The money given out in Wall Street bonuses last year was twice the amount all minimum-wage workers earned combined.
Larry Schwartz, AlterNet / Salon
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Wednesday, Jul 15, 2015 | While Hillary Clinton occasionally gives some lip service to the problem of extreme inequality, Bernie Sanders is the only candidate really hammering away at it. He has even blasted the orthodoxy of economic growth for its own sake, saying according to Monday’s Washington Post that unless economic spoils can be redistributed to make more Americans’ lives better, all the growth will go to the top 1% anyway, so who needs it? Sanders might know his history, but the rest of the candidates could use a little primer.
The United States was not always the most powerful nation on Earth. It was only with the end of World War II, with the rest of the developed world in smoldering ruins, that America emerged as the free world’s leader. This coincided with the expansion of the U.S. middle class. With the other war combatants trying to recover from the destruction of the war, America became the supermarket, hardware store and auto dealership to the world. Markets for American products abounded and opportunity was everywhere for American workers of all economic means to get ahead. America had a virtual monopoly on rebuilding the world. Combined with the G.I. Bill of 1944, which provided money for returning veterans to go to college, and government loans to buy houses and start businesses, the middle class in America boomed, as did American power, wealth and prestige. Between 1946 and 1973, productivity in America grew by 104 percent. Unions led the way in assuring wages for workers grew by an equal amount.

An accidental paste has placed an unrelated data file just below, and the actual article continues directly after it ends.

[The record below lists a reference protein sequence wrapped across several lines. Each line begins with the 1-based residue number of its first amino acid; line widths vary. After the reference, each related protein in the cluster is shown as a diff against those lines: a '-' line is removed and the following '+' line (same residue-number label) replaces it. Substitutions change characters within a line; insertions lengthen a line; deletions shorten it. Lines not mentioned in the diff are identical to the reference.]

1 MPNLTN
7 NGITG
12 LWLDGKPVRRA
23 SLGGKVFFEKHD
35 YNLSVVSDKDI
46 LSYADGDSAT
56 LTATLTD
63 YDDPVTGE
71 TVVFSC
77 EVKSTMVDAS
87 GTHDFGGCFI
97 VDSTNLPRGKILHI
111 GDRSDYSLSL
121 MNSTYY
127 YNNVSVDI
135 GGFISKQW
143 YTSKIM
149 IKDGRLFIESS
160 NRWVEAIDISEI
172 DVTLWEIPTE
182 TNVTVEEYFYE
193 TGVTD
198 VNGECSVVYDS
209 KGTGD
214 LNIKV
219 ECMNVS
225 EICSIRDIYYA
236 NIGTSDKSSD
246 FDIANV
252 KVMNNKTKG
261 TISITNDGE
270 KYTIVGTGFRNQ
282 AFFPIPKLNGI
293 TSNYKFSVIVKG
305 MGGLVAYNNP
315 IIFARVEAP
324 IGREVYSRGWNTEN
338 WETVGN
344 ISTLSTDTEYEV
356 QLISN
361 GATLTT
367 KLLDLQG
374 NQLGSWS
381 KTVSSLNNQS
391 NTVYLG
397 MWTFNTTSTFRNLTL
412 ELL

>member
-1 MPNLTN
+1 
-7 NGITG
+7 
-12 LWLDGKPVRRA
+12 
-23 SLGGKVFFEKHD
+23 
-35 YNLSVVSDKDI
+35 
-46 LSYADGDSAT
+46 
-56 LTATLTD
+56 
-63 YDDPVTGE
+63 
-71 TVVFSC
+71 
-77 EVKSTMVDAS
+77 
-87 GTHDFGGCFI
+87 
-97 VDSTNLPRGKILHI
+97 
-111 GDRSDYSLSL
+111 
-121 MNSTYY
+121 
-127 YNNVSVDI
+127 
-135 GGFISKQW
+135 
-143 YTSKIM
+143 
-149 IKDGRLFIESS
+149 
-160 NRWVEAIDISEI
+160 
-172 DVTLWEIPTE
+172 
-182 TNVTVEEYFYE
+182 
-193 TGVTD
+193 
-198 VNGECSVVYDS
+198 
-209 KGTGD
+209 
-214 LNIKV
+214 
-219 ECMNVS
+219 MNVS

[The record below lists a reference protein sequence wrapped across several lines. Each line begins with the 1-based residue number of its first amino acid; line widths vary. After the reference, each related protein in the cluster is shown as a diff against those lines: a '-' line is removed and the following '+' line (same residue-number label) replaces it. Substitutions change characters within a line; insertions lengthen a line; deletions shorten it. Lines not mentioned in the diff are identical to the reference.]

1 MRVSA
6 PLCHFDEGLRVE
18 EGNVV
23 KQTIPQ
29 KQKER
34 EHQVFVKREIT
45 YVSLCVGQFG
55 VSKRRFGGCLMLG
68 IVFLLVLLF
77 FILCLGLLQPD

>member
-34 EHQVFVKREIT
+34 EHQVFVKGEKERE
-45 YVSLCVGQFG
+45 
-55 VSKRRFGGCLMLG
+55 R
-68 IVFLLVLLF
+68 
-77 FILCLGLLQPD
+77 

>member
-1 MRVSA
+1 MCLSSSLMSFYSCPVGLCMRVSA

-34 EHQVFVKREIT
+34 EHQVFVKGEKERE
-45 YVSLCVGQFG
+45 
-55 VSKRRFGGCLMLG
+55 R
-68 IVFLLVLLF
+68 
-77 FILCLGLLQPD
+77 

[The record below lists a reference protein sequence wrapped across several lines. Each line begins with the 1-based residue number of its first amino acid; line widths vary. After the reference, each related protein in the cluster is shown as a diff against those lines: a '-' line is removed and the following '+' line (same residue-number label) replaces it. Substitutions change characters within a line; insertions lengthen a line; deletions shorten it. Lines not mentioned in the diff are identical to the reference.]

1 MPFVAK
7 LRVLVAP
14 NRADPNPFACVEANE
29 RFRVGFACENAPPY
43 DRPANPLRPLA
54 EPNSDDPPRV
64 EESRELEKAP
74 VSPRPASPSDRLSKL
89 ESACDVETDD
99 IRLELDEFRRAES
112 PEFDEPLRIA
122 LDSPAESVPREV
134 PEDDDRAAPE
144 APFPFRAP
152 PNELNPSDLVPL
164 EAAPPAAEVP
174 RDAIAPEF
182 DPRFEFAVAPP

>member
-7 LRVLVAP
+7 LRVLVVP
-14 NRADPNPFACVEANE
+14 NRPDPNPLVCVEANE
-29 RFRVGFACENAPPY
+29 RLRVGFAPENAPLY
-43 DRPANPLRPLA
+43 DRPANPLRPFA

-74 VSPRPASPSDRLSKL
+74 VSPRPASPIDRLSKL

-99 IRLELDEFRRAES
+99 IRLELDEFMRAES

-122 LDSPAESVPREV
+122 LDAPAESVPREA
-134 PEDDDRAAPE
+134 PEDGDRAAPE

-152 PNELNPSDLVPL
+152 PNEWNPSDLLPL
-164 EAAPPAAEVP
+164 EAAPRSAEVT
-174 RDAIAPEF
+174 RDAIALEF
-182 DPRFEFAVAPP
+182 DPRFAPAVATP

Larry Schwartz is a Brooklyn-based freelance writer with a focus on health, science and American history.
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